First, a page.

Food

Addicted to delivery in Beijing

Oct 19, 2018

Illustrations by Joyce Siu

In China, food delivery apps are king. During the lunch hour, office lobbies are filled with workers huddled in small groups eating takeout. Food delivery drivers park outside buildings waiting for customers to pick up their orders.

The apps took off a few years ago and gradually became part of everyday life in China, so much so that ordering from a restaurant and paying with cash has become passé in big cities, and food delivery drivers are even fetishized.

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The most popular apps are Eleme and Meituan, which have partnerships with major fast-food chains like KFC and McDonald’s. They’re so convenient, says 25-year-old Liang Xinhao, a videographer in Beijing, that few people leave the office for lunch.

“Even though there are many places to eat near my office, I really don’t want to leave for lunch sometimes,” he says. “I’ve also stopped cooking for myself.”

Zhu Danpeng, a Guangzhou-based food industry researcher, says a faster-paced work life is driving this trend. Fewer young people are also keen on cooking, he says, because few grew up learning how to cook.

Delivery apps make it easy, too. Most orders show up at the door within a half hour of placing them, and the apps compete aggressively for customers by offering steep discounts.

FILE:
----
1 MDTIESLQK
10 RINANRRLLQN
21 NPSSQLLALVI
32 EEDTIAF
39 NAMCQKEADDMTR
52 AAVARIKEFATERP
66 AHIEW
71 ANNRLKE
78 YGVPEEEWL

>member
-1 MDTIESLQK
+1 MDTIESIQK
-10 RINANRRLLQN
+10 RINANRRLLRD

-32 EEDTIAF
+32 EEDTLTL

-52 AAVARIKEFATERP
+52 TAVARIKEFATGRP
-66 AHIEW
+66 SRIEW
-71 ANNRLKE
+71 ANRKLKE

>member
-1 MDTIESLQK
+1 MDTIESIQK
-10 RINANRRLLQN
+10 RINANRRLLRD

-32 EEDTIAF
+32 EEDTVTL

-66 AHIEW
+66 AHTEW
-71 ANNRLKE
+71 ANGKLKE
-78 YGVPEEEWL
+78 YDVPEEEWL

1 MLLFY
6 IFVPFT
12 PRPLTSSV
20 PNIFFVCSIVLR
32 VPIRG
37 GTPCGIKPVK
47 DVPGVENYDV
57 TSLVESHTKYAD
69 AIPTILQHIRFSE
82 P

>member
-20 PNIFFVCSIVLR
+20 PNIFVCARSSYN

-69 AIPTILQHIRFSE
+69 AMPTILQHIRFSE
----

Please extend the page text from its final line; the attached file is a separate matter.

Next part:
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The standard promotion is 10 yuan ($1.50) off a 40-yuan bill. Larger orders bring bigger discounts, so office workers often coordinate and pool together orders to save money.

“I think they are trying to tap into people’s psychology,” says Liang, the videographer, “where people keep spending if there are always promotions.”

Another delivery option is ordering from amateur cooks—stay-at-home moms, retirees, and aspiring restaurateurs who want to start small.

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There’s an app for that, too. Home Cooked connects customers to people who prepare meals out of their homes. After an order is placed, a driver will pick up the food and deliver it.

Pan Weipeng used the app in college when he got sick of cafeteria food.

“The cook we ordered from was an older gentleman who lived on our campus,” he recalls. “When I saw that the food was made by him, I felt an immediate sense of reassurance since we lived so close together.”

He still uses Home Cooked whenever he craves a homemade stew or simple dish like tomatoes and eggs.

Some of the more enterprising cooks skip the middleman altogether and go directly to their customers through the messaging app WeChat.

Which just goes to show that whatever you need in China, there’s probably an app for it.